A non-profit group has opened an office in southwestern Pennsylvania as part of its effort to help residents there deal with the effects of hydraulic fracturing (fracking) drilling.
According to an AP report this week, Southwest Pennsylvania Environmental Health Project has opened an office in Washington County, Pa., about 50 miles south of Pittsburgh. The goal of the office is to provide information and services to the residents of that area and the rest of the state of Pennsylvania regarding active or proposed fracking activity. The office has been staffed by several paid employees including a nurse who will make house calls in the immediate area. The nurse and staff at the project office will also help residents deal with the health care system as it corresponds to fracking-related injuries or health complications and will also communicate with “environmental health specialists” when necessary.
In the near future, Southwest Pennsylvania Environmental Health Project said it plans to coordinate its efforts with several physicians in the area to refer patients suffering from fracking-related maladies.
Southwestern Pennsylvania is one of the hotbeds of fracking activity in the U.S., with numerous wells already open and many more proposed as natural gas companies converge upon the area in search of fuel reserves in the massive Marcellus shale formation about two miles below the surface in Washington County and much of rural Pennsylvania.
The efforts of this non-profit group are being welcomed by the state’s Marcellus Shale Coalition, an industry-based group aimed at providing the public with information related to the controversial drilling process. Southwest Pennsylvania Environmental Health Project is being funded by Heinz Endowments, the Pittsburgh Foundation, and the Claneil Foundation, according to AP’s report.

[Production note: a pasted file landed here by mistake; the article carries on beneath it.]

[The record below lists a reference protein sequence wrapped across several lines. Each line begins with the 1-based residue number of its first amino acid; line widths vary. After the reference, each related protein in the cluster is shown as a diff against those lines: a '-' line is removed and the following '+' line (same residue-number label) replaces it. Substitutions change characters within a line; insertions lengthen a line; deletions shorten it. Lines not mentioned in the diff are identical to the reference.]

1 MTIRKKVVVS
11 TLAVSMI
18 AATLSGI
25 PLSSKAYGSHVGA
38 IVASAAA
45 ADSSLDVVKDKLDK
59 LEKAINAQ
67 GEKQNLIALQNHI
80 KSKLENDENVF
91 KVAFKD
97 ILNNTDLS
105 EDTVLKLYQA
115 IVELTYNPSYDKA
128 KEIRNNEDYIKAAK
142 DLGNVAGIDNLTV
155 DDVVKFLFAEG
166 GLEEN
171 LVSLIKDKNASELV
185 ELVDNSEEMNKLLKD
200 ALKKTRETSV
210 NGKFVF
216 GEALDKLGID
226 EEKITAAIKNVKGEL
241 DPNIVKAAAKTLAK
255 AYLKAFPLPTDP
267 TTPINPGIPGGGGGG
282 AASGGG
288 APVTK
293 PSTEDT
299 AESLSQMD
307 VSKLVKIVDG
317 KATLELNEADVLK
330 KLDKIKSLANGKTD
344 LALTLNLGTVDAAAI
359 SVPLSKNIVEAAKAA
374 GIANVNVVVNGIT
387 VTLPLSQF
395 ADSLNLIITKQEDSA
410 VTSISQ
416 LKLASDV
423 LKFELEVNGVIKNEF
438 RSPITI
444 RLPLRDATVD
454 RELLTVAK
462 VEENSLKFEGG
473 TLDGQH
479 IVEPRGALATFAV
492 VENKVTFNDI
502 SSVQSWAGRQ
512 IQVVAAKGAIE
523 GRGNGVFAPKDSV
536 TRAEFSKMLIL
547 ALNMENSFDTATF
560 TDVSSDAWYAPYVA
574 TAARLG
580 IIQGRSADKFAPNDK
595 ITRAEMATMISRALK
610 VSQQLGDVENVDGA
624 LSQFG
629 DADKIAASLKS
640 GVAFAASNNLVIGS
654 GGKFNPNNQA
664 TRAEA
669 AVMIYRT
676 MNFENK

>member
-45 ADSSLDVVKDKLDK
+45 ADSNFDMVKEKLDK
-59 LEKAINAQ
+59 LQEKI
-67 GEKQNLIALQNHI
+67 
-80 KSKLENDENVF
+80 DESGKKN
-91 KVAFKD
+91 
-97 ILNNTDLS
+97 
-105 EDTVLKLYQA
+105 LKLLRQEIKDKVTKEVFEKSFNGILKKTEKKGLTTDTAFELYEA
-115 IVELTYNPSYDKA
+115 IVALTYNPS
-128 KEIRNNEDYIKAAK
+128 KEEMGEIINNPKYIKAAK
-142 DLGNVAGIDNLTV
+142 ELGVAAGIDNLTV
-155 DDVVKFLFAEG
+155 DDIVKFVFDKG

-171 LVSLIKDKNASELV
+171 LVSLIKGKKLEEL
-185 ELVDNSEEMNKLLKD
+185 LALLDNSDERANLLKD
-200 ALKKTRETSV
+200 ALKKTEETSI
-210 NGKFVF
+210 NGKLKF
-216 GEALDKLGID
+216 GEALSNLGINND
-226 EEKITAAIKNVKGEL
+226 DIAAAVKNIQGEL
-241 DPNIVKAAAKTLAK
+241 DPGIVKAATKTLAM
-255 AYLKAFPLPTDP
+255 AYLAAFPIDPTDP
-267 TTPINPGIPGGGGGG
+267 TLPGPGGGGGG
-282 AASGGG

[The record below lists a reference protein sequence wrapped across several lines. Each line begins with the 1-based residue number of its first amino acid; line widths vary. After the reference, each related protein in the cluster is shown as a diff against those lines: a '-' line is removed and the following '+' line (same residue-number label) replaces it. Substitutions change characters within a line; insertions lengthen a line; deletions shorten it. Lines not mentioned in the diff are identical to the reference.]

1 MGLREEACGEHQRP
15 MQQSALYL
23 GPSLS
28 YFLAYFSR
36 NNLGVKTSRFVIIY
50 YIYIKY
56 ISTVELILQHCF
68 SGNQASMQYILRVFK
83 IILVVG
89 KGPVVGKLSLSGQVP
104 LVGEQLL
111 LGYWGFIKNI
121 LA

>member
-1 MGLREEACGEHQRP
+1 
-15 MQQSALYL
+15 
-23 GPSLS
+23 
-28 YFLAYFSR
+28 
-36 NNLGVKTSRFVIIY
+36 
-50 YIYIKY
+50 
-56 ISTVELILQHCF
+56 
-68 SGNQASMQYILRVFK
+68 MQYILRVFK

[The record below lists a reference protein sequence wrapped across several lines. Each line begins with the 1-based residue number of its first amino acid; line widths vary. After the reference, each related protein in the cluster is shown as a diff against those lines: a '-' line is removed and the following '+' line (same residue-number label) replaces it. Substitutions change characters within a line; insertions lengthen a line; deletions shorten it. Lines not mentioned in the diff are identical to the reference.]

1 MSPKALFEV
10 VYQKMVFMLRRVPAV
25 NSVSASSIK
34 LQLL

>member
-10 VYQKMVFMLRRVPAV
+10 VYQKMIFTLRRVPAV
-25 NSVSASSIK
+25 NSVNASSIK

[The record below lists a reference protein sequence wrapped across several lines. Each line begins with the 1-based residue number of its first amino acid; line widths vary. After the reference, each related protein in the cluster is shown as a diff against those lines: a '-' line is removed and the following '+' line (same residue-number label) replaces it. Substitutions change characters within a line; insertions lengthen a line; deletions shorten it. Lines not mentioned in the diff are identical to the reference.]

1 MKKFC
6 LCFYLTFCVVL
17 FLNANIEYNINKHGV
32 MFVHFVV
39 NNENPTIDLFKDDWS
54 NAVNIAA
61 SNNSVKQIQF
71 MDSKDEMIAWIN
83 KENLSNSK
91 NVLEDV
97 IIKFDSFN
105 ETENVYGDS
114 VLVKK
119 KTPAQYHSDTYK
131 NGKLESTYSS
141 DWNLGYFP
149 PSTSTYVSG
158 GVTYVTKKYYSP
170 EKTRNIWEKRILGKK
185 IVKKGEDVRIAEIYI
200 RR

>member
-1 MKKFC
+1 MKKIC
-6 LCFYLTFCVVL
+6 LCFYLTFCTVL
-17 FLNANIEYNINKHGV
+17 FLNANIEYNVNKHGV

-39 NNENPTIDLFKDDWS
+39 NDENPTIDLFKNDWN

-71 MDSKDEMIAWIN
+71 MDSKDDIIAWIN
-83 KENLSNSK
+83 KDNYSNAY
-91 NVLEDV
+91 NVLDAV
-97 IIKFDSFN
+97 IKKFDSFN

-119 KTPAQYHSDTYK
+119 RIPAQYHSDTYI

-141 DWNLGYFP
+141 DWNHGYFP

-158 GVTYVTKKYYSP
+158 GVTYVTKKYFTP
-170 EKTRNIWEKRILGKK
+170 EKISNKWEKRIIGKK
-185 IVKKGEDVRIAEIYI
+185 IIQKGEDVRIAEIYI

Southwest Pennsylvania Environmental Health Project has a goal of identifying health problems caused by fracking and differentiating those caused by other environmental factors. The area its services immediately has been subjected to generations of energy exploration, including bituminous coal mining and oil drilling. People living in the area for years have complained that environmental conditions have led to lifetimes of health problems and now fracking presents a new danger to this and future generations.
Fracking drilling has been blamed on myriad health problems, especially among people living closest to active wells, where air and water pollution are the chief concerns. In some areas of Pennsylvania, fracking drilling has been identified as the primary reason for excess methane gas build-up in private water wells. The drilling has also been blamed on localized groundwater contamination and “blowout” accidents at wells has resulted in spilled toxic drilling fluids, poisoning local streams and creeks that eventually lead into public water supplies.
Plans call for expanding fracking drilling in southwestern Pennsylvania, in other parts of the state and region and as activity progresses, it is likely more people will be subject to the dangers posed by drilling.